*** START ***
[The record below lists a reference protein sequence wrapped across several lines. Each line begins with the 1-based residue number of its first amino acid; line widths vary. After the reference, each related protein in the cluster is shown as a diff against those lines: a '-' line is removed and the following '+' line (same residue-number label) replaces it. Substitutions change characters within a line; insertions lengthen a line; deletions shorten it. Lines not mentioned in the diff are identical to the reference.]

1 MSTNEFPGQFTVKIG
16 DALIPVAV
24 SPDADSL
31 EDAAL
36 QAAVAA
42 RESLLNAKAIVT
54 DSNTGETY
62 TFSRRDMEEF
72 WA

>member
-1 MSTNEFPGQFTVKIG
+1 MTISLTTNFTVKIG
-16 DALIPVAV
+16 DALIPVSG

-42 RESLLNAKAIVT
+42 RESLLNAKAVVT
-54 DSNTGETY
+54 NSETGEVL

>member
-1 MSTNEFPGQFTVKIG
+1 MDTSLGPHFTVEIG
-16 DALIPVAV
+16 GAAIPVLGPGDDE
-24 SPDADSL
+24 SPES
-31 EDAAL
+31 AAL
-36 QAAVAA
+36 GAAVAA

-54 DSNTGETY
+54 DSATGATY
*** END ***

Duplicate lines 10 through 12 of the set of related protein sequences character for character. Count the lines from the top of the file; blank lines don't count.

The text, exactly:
72 WA

>member
-1 MSTNEFPGQFTVKIG